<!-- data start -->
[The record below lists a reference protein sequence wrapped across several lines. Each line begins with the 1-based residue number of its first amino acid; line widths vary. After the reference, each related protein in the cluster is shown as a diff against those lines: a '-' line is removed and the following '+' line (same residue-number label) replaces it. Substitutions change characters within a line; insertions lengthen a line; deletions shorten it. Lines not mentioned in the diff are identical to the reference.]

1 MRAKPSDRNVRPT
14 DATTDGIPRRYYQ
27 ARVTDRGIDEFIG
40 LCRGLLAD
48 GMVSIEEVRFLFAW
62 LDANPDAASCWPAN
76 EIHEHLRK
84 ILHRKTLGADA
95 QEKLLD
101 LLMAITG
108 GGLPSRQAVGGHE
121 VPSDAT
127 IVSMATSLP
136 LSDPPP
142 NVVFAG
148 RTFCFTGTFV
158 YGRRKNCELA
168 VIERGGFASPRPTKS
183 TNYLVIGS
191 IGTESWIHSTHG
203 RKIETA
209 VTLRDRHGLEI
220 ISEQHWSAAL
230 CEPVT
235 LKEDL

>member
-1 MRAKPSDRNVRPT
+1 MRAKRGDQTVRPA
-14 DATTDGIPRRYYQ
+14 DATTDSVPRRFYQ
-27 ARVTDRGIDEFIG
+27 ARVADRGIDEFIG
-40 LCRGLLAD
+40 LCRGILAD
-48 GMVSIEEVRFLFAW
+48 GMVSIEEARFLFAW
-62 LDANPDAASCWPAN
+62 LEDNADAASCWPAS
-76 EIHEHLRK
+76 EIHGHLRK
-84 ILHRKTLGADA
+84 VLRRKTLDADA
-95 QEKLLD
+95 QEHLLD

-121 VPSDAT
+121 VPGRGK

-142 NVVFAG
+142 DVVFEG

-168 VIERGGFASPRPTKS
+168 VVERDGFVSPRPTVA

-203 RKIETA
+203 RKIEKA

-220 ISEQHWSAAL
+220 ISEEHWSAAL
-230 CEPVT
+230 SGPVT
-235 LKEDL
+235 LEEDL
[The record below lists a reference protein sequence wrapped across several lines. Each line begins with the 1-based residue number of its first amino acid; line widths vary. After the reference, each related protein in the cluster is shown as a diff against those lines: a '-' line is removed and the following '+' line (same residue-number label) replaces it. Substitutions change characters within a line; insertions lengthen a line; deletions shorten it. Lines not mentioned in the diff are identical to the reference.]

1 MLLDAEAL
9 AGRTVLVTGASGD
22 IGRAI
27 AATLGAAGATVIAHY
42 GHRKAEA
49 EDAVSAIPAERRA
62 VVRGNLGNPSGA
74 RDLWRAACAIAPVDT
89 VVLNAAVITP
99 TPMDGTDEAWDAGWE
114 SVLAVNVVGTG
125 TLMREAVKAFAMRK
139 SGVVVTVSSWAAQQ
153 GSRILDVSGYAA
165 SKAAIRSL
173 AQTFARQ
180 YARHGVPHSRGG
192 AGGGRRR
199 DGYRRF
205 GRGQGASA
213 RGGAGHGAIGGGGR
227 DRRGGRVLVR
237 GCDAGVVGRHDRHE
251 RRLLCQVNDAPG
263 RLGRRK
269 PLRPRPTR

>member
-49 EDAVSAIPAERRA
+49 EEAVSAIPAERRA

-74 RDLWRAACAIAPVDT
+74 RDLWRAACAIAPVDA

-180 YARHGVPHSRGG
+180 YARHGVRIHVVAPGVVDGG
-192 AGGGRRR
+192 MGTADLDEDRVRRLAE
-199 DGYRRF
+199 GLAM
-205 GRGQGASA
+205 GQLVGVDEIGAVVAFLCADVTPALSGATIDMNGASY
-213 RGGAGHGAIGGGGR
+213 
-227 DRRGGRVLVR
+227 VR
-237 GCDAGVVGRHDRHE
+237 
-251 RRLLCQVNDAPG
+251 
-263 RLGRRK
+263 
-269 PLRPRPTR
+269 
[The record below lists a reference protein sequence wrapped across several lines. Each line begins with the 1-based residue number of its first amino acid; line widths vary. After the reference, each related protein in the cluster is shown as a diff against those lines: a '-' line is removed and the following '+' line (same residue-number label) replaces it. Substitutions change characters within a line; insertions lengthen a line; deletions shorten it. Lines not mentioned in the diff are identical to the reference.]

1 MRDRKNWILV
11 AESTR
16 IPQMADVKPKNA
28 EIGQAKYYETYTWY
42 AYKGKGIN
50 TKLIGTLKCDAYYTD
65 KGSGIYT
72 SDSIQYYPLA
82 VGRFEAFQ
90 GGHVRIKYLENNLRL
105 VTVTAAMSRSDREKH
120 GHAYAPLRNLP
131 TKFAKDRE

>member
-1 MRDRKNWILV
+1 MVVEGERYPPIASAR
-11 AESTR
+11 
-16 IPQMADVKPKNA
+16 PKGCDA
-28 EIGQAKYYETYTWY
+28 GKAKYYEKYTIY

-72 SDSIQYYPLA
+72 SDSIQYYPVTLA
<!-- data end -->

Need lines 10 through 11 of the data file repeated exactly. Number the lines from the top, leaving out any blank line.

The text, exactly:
95 QEKLLD
101 LLMAITG